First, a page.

Of the four Generals set to stem the tide of war until the arrival of Lord Roberts, French alone did not restrict himself to restraining its flow. A policy of “worry without risk” had been recommended to him by Buller, and he carried it out with good effect. He thrust Schoeman out of Arundel and Rensburg, and occupied a commanding position outside Colesberg, which he maintained until he was summoned on January 29 to confer with Lord Roberts at Capetown, where he was confidentially informed of the plan of campaign. Clements, who a few weeks before had reinforced him with a brigade of the recently landed VIth Division under Kelly-Kenny, took over the command of the troops before Colesberg. But the force which he had to his hand had been considerably reduced by the withdrawal of the cavalry and nearly half the infantry to serve elsewhere, while Schoeman and Delarey, who had come from Magersfontein, had been strongly reinforced.
The Boers doubted not that the positions taken up by Gatacre and French indicated that the impending advance of the British Army into the Free State would be by way of Bethulie and Norval’s Pont, and were accordingly disposing all their available men, one commando even being sent to Colesberg from Natal; but fortunately they were at first unaware that Clements had been almost simultaneously weakened. He soon found that he was not strong enough to hold on to the Colesberg positions and on February 14 retired to Arundel; losing on the way two companies of infantry which had been mislaid and forgotten and which after a gallant running fight of three miles were captured.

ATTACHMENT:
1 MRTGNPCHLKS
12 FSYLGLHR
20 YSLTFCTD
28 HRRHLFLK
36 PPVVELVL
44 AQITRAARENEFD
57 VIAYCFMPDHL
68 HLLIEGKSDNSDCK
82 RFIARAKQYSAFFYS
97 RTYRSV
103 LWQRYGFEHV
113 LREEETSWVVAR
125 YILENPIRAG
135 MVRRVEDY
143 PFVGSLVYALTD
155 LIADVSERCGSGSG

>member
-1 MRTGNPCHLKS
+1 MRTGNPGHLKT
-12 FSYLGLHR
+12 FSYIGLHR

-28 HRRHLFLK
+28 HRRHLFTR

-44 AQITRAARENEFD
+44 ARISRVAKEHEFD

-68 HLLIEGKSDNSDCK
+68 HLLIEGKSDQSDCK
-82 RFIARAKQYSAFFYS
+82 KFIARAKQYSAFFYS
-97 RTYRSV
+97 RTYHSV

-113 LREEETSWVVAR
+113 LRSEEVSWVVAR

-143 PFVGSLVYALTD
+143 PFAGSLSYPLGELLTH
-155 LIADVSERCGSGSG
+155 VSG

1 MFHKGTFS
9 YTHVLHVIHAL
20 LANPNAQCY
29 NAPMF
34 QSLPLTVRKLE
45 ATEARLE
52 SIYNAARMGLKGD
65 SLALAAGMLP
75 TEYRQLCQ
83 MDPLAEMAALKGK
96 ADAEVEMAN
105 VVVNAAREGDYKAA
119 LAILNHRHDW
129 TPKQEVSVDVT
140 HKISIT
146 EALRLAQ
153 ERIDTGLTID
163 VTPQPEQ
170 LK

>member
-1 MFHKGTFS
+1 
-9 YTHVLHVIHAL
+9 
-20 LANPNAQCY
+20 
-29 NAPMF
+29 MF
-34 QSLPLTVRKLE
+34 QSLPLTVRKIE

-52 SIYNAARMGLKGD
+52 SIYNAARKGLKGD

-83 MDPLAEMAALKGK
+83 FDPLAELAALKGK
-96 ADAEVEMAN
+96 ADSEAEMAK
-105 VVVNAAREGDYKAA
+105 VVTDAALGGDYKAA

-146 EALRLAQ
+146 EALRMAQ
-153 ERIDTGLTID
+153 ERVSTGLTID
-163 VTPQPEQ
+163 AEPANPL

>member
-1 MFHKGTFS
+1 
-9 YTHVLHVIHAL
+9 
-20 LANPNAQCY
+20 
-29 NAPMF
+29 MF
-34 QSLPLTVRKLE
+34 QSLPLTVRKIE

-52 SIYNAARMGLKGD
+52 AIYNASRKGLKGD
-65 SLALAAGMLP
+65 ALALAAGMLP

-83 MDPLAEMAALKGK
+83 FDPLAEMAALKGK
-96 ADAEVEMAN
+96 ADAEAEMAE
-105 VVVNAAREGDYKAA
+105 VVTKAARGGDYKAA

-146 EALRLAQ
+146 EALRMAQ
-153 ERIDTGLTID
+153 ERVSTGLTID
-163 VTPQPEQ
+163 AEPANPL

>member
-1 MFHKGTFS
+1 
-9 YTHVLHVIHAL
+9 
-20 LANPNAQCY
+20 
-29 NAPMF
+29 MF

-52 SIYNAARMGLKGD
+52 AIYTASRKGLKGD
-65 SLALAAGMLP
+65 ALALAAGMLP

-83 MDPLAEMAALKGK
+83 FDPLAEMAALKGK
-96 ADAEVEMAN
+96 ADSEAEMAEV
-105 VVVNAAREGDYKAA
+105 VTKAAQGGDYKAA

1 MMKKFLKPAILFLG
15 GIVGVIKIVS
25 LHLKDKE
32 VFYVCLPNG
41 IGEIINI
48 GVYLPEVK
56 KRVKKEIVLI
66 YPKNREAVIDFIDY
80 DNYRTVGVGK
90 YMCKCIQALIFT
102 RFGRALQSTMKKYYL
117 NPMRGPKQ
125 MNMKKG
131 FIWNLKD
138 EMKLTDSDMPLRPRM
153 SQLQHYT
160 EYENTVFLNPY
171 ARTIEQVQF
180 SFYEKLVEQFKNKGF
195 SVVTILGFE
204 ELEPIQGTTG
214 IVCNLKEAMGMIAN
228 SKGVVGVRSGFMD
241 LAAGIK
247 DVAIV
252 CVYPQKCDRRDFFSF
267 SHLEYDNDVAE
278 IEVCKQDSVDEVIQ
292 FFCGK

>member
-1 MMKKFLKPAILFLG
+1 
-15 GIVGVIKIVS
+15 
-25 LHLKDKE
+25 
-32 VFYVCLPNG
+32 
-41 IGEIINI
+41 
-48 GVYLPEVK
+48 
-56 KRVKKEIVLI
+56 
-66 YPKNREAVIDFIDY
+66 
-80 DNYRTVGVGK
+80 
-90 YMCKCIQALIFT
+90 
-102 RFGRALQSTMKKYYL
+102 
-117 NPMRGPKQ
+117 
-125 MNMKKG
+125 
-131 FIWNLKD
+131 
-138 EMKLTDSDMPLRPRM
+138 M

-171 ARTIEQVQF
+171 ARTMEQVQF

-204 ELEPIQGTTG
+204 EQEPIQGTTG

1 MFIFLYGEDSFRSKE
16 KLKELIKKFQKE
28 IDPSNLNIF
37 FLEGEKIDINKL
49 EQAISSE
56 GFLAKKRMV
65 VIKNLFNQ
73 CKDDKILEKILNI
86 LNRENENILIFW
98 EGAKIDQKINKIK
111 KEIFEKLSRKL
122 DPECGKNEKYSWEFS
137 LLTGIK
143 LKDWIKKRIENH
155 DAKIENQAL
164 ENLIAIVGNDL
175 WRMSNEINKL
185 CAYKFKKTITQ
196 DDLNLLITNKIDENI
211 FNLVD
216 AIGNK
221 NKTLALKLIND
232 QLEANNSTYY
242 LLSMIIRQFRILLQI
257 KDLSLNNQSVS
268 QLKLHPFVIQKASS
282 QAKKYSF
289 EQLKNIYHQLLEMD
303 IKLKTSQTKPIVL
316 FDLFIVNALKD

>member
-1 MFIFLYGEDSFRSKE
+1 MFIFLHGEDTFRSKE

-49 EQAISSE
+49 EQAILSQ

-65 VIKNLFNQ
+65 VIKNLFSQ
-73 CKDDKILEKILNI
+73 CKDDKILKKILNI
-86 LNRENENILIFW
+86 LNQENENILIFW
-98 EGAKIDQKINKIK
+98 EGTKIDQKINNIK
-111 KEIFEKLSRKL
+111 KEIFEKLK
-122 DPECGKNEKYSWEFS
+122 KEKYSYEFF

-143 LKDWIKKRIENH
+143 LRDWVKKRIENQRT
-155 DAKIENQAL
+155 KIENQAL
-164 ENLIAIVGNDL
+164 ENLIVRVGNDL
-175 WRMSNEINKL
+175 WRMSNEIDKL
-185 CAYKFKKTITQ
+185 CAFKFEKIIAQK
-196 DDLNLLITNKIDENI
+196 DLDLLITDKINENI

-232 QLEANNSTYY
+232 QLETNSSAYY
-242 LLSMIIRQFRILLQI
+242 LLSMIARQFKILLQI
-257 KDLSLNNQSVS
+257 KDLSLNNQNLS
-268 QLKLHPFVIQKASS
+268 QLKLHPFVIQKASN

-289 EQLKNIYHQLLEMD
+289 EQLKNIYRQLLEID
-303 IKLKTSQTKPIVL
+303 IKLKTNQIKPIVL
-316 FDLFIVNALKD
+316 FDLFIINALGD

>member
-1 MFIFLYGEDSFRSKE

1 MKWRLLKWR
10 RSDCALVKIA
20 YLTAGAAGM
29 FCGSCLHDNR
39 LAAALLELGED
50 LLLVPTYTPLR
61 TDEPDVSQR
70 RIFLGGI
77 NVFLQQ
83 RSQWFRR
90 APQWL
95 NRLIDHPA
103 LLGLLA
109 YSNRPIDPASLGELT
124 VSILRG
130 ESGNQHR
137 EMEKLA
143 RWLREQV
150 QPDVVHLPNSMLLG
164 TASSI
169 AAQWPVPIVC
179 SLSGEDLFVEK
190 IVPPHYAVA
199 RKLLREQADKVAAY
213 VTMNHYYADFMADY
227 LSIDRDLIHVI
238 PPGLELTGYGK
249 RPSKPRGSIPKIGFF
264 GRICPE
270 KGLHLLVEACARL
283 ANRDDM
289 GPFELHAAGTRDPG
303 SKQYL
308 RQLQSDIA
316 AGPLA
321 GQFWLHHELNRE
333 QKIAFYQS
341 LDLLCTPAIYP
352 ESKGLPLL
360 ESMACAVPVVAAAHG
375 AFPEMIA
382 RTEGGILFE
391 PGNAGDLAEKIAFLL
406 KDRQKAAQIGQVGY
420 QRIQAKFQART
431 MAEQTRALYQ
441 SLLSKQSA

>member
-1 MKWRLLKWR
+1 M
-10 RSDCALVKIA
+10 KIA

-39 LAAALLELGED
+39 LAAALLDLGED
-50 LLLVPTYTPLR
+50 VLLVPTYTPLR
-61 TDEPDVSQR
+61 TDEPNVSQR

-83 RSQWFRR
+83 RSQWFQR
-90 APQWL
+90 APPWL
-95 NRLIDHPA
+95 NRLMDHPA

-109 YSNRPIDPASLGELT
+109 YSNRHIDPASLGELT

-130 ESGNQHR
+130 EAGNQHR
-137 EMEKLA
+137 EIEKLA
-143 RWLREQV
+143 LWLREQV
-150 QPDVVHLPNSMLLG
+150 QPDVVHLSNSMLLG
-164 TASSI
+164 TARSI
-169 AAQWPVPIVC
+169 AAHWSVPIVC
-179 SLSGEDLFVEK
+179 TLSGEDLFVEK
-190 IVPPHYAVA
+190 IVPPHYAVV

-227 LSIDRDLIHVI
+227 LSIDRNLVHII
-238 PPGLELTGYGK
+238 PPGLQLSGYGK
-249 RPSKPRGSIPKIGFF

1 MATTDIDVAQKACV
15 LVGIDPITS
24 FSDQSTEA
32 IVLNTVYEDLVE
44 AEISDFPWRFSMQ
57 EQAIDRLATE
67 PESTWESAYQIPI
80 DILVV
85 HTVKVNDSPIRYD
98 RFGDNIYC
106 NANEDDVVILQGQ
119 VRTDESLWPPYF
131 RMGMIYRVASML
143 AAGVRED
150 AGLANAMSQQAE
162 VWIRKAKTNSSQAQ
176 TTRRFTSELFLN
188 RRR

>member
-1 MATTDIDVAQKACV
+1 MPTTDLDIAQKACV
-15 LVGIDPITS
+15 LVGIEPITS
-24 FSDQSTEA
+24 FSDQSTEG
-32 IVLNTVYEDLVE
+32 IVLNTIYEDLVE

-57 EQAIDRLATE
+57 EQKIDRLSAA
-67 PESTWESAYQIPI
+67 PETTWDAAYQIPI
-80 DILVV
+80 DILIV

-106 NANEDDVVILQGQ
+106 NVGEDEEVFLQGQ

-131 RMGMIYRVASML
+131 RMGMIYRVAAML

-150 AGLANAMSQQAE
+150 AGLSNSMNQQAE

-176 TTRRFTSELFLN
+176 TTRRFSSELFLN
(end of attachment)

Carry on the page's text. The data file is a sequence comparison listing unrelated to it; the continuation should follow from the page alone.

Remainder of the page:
But now ominous reports of Lord Roberts’ movements in the West began to come in, and the Boers realized that they had misinterpreted the signs which had been so ostentatiously displayed. They hesitated and wavered, and on February 20 hurried away from Colesberg to succour Cronje and the threatened capital of the Free State.
[Footnote 19: Buller aroused a “now-we-shan’t-be-long” feeling. He would certainly be in Pretoria by Christmas. It is said that a large number of plum-puddings intended for the soldiers’ dinners on December 25 were addressed to Pretoria “to await arrival,” by their good friends at home.]
[Footnote 20: The history of the war showed, however, that generally the Boers fought more strenuously and effectively when the tide was against them than when it was flowing with them.]
[Footnote 21: The two chief authorities on the events of the day are not in agreement as to which of the iron bridges was meant; and in the absence of information of what was in the mind of the staff officer who drew up the battle orders the question cannot be answered. The context and certain expressions in other paragraphs seem to show that the railway bridge was indicated. It was, indeed, broken but there were drifts used by the natives above and below it. Probably the river had not been carefully reconnoitred and the two bridges were confused, or one only was believed to exist.]